A Dive I Remember

She pumped her eight little legs to propel herself out of harms way.  I caught her.  This was the first time I had held an octopus.  I welled up with empathy for the tiny squishy creature. I let her free, and she glided through the water, her legs like a squash blossom opening and closing.  We began to play.  And she came back to my hands, changing my concept of what it is to be alive with every flex of her chromatophores, and graceful swoosh of her suckers. Her calm stillness as her bulb head swayed slightly with the surge led me into deep concentration. 

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A well camouflaged octopus. See the eyes on that orange thing?

I studied her little eyes, just bumps, that couldn’t even see the colors she imitated so closely.  She was a mystery.  Rhabdoms sprinkled across her retina took in the e-vectors reflecting from my glove, my face, my bubbles, and the sand.  She sensed the delicate contrast between angles of polarization in the light she absorbed, rather than the hues I watched with amazement.  Like a dialogue spoken in two languages, neither person understanding the words, both parties understanding the content, we communicated through sight, connecting two biologically distinct perspectives through common experience.  She dazzled my idea of color and identity as she shifted between a swimming ruddy brown to a blackish, hugging my elbow.  Maybe she saw me as a silly seal, an unusually soft rock, a friend and fellow sea-dweller?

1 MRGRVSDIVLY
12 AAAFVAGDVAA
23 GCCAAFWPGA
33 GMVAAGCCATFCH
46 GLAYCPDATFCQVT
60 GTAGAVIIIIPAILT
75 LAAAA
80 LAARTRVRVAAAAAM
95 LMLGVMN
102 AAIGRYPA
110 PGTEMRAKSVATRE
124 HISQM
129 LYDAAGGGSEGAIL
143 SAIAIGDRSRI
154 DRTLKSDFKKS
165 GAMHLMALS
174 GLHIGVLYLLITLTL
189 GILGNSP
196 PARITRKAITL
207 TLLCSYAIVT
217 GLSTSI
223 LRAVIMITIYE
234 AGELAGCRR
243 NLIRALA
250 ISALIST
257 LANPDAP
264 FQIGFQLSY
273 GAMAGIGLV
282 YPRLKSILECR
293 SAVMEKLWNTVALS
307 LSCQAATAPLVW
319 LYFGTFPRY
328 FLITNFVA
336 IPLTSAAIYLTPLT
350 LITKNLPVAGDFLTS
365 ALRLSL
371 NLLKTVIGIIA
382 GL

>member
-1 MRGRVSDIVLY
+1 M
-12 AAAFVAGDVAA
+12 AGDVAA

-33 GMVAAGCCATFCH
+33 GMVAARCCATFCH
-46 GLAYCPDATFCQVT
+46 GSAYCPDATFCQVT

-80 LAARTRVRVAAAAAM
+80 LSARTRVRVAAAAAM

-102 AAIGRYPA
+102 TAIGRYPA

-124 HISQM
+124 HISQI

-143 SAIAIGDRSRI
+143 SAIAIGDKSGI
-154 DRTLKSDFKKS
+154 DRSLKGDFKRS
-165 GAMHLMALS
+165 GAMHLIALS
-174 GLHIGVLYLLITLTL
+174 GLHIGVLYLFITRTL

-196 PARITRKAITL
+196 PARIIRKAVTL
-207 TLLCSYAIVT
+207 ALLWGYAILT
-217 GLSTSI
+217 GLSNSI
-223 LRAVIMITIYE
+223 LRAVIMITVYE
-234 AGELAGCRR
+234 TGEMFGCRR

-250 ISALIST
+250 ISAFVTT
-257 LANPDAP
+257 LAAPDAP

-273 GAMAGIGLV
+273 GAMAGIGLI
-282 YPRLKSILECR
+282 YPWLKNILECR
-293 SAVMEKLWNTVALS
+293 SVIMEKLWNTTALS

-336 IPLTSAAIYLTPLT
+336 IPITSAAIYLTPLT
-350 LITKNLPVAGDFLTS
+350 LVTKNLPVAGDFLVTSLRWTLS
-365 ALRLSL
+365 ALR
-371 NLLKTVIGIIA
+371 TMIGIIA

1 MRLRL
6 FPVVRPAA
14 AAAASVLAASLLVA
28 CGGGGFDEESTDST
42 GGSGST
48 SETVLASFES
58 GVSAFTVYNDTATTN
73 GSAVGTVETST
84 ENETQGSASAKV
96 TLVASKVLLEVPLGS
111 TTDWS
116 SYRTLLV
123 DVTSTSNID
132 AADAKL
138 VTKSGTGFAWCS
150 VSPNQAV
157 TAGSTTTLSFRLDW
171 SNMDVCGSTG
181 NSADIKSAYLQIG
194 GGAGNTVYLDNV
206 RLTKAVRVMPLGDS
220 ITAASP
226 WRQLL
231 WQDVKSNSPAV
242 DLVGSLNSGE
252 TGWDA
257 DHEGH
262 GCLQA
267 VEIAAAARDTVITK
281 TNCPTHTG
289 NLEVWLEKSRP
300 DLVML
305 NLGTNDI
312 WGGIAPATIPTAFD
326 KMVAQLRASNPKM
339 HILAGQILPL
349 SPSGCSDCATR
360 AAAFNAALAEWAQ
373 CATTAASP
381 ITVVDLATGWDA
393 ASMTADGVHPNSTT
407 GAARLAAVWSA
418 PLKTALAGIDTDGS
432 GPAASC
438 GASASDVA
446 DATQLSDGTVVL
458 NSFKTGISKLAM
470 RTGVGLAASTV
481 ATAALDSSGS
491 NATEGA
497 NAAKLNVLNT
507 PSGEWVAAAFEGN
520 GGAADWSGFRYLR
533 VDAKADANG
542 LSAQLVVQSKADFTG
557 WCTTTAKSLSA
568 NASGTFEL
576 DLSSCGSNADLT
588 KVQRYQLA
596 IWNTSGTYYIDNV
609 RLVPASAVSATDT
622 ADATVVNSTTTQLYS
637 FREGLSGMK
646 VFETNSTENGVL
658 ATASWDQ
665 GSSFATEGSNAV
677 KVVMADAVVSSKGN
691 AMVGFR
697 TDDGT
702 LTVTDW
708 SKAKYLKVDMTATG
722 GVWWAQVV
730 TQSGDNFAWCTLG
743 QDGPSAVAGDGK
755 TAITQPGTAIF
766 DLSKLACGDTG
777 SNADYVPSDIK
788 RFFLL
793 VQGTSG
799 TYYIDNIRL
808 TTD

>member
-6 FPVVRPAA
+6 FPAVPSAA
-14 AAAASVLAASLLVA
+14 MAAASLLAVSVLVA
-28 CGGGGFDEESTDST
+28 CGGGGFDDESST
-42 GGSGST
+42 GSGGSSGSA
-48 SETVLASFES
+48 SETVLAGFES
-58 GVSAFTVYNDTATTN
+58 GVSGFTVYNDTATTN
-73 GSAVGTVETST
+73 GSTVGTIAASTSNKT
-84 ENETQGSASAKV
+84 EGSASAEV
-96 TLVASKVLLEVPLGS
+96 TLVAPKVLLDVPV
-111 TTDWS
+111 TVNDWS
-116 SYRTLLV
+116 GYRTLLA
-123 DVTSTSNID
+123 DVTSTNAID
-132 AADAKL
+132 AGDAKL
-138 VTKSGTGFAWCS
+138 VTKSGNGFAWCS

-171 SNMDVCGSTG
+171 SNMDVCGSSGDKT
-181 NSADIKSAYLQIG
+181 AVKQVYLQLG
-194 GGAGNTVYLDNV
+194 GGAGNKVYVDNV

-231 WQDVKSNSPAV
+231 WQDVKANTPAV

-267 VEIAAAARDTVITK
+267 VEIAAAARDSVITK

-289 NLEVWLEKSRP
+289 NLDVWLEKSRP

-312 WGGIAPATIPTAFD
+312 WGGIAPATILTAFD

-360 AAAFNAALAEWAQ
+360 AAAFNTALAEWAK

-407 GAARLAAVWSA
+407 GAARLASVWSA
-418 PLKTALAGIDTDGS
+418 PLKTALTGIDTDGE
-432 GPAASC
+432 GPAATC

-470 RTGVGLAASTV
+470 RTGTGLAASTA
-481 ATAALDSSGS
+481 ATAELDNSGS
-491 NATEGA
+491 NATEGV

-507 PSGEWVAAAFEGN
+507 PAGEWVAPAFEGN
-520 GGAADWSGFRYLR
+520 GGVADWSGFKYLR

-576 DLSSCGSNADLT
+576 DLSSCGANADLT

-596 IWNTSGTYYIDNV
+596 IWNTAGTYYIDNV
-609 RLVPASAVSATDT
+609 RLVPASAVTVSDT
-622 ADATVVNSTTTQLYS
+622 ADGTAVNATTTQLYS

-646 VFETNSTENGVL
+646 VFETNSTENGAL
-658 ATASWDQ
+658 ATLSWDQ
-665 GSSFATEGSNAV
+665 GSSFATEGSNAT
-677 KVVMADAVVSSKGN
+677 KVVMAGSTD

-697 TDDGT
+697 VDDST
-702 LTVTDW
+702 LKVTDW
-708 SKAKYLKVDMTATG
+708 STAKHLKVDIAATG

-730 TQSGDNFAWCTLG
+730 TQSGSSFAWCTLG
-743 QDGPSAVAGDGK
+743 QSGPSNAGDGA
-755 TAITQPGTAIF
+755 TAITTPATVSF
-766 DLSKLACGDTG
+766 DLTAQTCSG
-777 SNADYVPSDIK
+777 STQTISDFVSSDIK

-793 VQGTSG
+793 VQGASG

A few weeks later, my summer internship was ending, and my dad wanted to come down to Monterey to take me out for a dinner at The Fish House, a seafood restaurant renown among locals.  When the waitress told us about the grilled baby octopus special, we instantly turned to each other with wide smiling eyes.  Nine charred baby octopi sat upright on a perfect white plate.  Each one, eight slender legs, their tiny suckers still tiny nubs, splayed out from under a golf-ball sized body.  No breading, sauce, or garnish distracted from their perfect octopi form.  The simple preparation added to the resemblance of Ruby, her reddish brown pigment so similar to the savory skin before me, except these little beings could no longer camouflage or glide awayWe squeezed a lemon wedge over them, and devoured them.  We ate the little crispy legs, gingerly tugging them from the bodies with our teeth.  The heads were a scrumptious chewy mouthful, the mystery of their intelligence conquered in a single gulpThey were delicious.  It was thoughtless.  Dad and I smiled, savored, and enjoyed, as we had so many times before, bonding over plates of tender cephalopod meat.  We were so focused catching-up, we tossed back the little beings, barely touching the aioli dipping sauce in our flurry of conversationI told him about the wonders of the kelp forest between gnawing on grilled, crackling skin.  I told him about the gorgeous scenery below the algal canopy, that he would likely never appreciate for himself, comparing it to majestic redwood stands and mysterious old oak groves. 

***

My experiences with the ocean range from academic dives to playful splashing to eating it’s amazing creatures.  I am excited to further explore the interactions people have with the ocean in Monterey and Santa Cruz, from harmful runoff to educational outreach.  Looking forward to an awesome quarter with ASB!  What what E.Sys. 16!!

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